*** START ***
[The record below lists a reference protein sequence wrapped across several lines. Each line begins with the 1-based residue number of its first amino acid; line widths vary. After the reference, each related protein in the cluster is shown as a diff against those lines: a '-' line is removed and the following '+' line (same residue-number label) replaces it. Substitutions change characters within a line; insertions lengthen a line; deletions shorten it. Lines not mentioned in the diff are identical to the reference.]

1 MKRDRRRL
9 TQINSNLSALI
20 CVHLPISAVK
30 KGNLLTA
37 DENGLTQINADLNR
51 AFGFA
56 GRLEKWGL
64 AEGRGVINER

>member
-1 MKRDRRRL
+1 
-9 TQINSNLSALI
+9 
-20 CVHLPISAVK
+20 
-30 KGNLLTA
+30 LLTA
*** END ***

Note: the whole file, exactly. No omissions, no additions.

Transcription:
[The record below lists a reference protein sequence wrapped across several lines. Each line begins with the 1-based residue number of its first amino acid; line widths vary. After the reference, each related protein in the cluster is shown as a diff against those lines: a '-' line is removed and the following '+' line (same residue-number label) replaces it. Substitutions change characters within a line; insertions lengthen a line; deletions shorten it. Lines not mentioned in the diff are identical to the reference.]

1 MKRDRRRL
9 TQINSNLSALI
20 CVHLPISAVK
30 KGNLLTA
37 DENGLTQINADLNR
51 AFGFA
56 GRLEKWGL
64 AEGRGVINER

>member
-1 MKRDRRRL
+1 
-9 TQINSNLSALI
+9 
-20 CVHLPISAVK
+20 
-30 KGNLLTA
+30 LLTA